Another way to think about the cell is to compare it to a pencil factory. Billions of pencils are made every year. But, as immortalized in a 1958 essay by the economist Leonard Read, the process to make each pencil is incredibly complicated. The wood is harvested, the graphite is mined, the lacquer synthesized… and so on till all those ingredients come together in an orderly manner to produce one of the most common commodities of modern life.

A typical single-cell organism.
A typical single-cell organism.
Image: Mariana Ruiz/Wikimedia

Now consider one particular type of cell, the pancreatic islet. Some 3 million of them exist in every person’s pancreas and each of those cells creates the hormone insulin, which regulates the amount of sugar in our blood. When the islets don’t work properly, you get diabetes. Each islet is like a single pencil factory, assembling insulin molecules from a variety of different chemicals that the body sources from diverse raw materials in the food you eat and the air you breathe. An insulin molecule is many times more complex than a pencil, and in a healthy pancreas the islets produce trillions of them each day without any mistake.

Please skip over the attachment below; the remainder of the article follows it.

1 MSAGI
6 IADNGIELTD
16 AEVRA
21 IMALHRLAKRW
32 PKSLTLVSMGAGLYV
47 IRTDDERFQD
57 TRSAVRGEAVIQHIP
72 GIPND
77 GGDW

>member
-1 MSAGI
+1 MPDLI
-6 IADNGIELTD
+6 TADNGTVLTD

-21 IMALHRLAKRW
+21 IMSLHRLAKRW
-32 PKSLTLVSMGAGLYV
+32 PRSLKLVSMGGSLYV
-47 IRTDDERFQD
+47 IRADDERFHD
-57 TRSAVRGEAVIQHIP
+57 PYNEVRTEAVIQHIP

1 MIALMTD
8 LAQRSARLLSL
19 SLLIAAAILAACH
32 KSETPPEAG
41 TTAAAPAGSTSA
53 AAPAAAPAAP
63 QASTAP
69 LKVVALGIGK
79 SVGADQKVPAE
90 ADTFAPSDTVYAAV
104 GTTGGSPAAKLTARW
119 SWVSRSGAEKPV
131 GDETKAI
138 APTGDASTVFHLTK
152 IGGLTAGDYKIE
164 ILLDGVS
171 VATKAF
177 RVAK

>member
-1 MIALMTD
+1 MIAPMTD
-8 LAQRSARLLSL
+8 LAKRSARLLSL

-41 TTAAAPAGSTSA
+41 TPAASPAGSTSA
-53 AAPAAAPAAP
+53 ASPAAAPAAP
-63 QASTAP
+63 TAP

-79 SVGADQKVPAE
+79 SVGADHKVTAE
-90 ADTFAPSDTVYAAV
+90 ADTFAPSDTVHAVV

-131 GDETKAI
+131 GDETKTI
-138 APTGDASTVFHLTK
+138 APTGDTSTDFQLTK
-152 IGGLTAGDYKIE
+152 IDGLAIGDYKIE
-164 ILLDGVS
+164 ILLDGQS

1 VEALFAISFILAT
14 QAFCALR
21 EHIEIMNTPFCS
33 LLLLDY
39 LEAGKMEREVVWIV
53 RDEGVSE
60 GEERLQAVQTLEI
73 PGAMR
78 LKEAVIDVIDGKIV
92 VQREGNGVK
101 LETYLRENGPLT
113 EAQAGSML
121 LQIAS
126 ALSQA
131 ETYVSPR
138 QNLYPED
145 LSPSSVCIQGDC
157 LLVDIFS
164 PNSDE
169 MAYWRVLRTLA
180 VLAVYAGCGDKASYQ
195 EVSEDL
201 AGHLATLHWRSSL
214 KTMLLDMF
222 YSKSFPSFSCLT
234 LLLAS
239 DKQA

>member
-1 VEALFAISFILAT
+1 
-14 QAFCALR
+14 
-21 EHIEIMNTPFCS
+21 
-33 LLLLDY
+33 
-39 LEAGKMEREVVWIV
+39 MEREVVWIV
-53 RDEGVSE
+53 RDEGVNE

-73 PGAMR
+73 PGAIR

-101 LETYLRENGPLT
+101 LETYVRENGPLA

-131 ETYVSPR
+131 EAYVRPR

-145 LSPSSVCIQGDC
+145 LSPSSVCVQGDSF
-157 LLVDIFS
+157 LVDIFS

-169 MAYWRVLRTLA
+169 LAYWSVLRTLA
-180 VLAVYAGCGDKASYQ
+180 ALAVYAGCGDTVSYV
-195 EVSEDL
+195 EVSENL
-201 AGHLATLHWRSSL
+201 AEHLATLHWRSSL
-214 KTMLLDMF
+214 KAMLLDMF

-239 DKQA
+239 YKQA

Each cell in the human body is a highly sophisticated factory of this sort, and they all work perfectly in tandem (most of the time) based on simple instructions. They also produce very little waste, relative to the complexity of work they perform. How they achieve that is the discovery for which Ohsumi won the Nobel: using equally sophisticated systems, present in each cell, to break down and recycle waste matter.

There are, of course, many other such magical tales science has to tell: from the Big Bang to quantum computers. And, yet, none of those tales are as accessible as the world of the smallest unit of life. All you need to delve into cell biology is some water from a pond or a river and a $1 microscope.

📬 Sign up for the Daily Brief

Our free, fast, and fun briefing on the global economy, delivered every weekday morning.